The law was seen as a step in lowering NZ's high child abuse rates
New Zealanders have voted by a wide margin in favour of allowing parents to smack their children, two years after a law banned discipline by force.
The legislation was brought in two years ago to try to lower the country's high rate of child abuse.
The referendum asked: "Should a smack as part of good parental correction be a criminal offence in New Zealand?"
The referendum is non-binding, and Prime Minister John Key has said he will not change the existing law.
Based on preliminary results, 54% of the voting population took part in the referendum, with nearly 90% responding No, the election commission said.
The United Nations Children's Fund, Unicef, said in 2003 that New Zealand had the third-worst rate of child abuse and neglect of the OECD group of countries.
The vote was held following a campaign by opponents of the 2007 legislation, which removed a provision allowing parents "reasonable force" to discipline their children.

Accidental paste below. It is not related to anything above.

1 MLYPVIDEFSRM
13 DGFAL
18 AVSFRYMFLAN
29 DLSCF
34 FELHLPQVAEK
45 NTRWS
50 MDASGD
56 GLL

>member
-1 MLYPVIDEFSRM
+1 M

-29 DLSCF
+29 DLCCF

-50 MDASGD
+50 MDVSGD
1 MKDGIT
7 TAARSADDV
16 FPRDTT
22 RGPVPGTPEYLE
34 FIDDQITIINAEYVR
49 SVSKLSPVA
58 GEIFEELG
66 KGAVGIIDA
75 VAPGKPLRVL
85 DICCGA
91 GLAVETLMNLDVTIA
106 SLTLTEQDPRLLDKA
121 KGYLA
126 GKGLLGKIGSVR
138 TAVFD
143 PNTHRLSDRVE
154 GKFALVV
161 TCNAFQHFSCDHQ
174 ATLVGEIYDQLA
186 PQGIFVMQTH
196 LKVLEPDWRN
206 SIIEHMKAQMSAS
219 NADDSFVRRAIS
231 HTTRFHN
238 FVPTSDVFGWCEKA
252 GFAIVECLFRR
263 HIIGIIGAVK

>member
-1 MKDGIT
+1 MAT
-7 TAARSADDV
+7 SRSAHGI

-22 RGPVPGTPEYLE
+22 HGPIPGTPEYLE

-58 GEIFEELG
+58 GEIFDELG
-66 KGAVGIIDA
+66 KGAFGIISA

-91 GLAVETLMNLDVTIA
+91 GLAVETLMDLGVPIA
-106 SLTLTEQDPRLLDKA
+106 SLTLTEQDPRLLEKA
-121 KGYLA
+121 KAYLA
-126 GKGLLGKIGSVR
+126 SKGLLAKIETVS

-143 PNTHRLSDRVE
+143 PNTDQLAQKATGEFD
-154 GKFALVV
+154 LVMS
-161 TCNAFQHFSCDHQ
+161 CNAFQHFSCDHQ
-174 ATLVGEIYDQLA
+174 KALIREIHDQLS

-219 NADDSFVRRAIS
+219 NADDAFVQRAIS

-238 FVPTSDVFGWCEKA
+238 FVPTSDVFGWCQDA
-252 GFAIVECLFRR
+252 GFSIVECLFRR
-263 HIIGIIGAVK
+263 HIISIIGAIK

The legal change was to stop people using "parental discipline" as a defence against assault changes but allowed police wide latitude to not prosecute cases seen as trivial.
Opponents of the law said it would result in good parents being prosecuted.
WHERE SMACKING IS BANNED
Austria, Bulgaria, Costa Rica, Croatia, Cyprus, Denmark, Finland, Germany, Greece, Hungary, Iceland, Israel, Latvia, Moldova, Netherlands, New Zealand, Norway, Portugal, Romania, Spain, Sweden, Ukraine, Uruguay, Venezuela
Referendum campaigner Larry Baldock said he was ecstatic at the vote's result and hoped it would send a strong message to the prime minister that the current law was not working.
"There are an incredible number of people all over the country tonight who will be feeling really great about what they helped bring about with their vote."
Many critics of the referendum, including the prime minister, said the question was loaded and ambiguous.
Mr Key, who did not cast a vote, said he would put some proposals on the issue to his cabinet on Monday.
"I think they will give New Zealand parents added comfort that the law is working," he said.
The issue has provoked heated debate in the country, but the postal vote - at a cost of $6.1m (£3.7m) - is considered by many to have been a waste of time and money.
New Zealand is one of six countries to have banned corporal punishment of children in 2007.
The first country to take the step was Sweden in 1979, followed by Finland in 1983 and Norway in 1987.